'But the stage show and the TV special will be completely different productions,' Alice hastens to explain. 'It's the same music but a completely different nightmare, with Vincent Price as guest star. That's one reason we did the shooting in Toronto. Vincent works up here a lot and so does my producer, and we recorded the album up here. the studios are technically better than in Los Angeles and it's a lot looser. The only thing they don't have up here is Budweiser. I had to bring 40 cases along just to be sure I'd have enough to get me through.'

How's the supply holding out? 'Fine,' Alice says. 'Actually, I've cut down a lot on my beer-drinking. I've got plenty left over and the show's all done.

'In fact, we had the censor down just the other day to see the final footage. They told us he'd be really tough, but he loved the show. We were kind of worried, because you can't believe how tight they are on TV. 'Like they wouldn't let us use even fake blood. I wanted to used just a little for effect, just one trickle of blood coming out of Cold Ethyl's mouth. Just one little *trickle* so it'd look really nice, but they said no. 'But aside from that, we had complete control of the show,' Alice says enthusiastically. 'And that's really important to us because Alice is so fragile -- his image can be ruined by one wrong move. I can't say exactly what that image is, but I can look at something and know right off it's not Alice enough. It's a feeling. I love to work in images, and that's what Alice is, images. And opposites. I love to work in opposites.'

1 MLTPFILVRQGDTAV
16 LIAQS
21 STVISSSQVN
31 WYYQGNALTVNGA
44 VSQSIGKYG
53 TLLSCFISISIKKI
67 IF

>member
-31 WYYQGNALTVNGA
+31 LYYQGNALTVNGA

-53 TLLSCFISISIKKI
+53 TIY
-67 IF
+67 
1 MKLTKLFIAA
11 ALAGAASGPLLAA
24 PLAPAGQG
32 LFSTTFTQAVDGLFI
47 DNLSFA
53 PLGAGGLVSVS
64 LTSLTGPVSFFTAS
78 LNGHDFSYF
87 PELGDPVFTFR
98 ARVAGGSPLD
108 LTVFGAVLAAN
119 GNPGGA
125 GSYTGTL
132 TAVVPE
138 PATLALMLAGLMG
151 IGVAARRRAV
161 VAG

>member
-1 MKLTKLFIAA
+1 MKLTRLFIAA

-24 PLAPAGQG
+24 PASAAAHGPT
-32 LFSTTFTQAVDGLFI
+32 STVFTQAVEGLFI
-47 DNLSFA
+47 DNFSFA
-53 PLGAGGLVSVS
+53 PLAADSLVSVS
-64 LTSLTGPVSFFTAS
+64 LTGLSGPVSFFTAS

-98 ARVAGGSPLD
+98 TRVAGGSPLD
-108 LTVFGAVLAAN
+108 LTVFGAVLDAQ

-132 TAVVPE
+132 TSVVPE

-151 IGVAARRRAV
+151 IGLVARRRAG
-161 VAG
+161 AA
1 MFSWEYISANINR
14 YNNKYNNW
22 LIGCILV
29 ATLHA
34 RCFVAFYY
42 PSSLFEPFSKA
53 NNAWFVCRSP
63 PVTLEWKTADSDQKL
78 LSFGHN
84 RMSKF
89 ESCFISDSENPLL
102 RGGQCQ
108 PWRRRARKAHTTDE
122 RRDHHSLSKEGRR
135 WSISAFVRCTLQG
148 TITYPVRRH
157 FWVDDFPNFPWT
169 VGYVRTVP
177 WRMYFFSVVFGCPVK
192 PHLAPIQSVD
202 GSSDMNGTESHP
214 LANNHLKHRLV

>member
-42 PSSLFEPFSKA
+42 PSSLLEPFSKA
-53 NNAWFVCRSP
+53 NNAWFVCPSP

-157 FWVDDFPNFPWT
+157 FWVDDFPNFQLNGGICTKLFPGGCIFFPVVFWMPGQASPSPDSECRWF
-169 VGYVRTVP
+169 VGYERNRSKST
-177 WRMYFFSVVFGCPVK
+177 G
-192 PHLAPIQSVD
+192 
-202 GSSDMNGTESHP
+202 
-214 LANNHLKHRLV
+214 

Speaking of opposites brought to mind a recent episode involving some disrespectful comments Cooper made regarding John Denver, the singer, songwriter, and professional smiley-face.

'Well,' says Alice, who never listens to Denver [Alice never listens to any music, for that matter, except an occasional Burt Bacharach record]. 'John Denver started it. I've never met him, but he was interviewed in People Magazine and said that two years from now, nobody would remember Alice Cooper but they'd remember him. I just didn't think that was a very professional thing to say. So later when Rolling Stone asked me about that quote, I said I'm just spiteful enough to stick around long enough to urinate all over John Denver's flowers. The day after that story appeared in Rolling Stone, I got a dozen roses in a cut glass vase and a note from John Denver that said 'Do with these what you will.' I sent him back an Alice Cooper album, a set of earplugs, and a specimin bottle.

'Denver and I are at opposite ends of the entertainment spectrum, you know. But it always amazes me when people take my act seriously or say it's shocking or put values on what I do on stage. Because all I am is an entertainer. I play rock 'n roll, and I present images, that's all, and -- Oh God,' Alice squeals. 'Brad's still winning on Blank Check, he's been on for a week and he's going for the big money!'

I ring off with apologies for distracting Alice for so long from his game shows. 'That's all right,' he says as he hangs up. 'I can always call up Harry.'